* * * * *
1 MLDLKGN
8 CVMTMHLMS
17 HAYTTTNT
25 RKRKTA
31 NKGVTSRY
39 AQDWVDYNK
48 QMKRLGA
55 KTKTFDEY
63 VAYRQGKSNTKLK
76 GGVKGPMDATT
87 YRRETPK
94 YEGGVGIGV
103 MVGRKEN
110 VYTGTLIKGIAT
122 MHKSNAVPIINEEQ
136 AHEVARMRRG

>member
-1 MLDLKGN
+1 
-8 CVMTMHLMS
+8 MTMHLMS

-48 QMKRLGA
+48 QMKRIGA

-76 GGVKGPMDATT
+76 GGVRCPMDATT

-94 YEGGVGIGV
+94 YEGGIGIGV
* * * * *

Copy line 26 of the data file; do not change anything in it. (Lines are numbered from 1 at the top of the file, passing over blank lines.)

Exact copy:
-94 YEGGVGIGV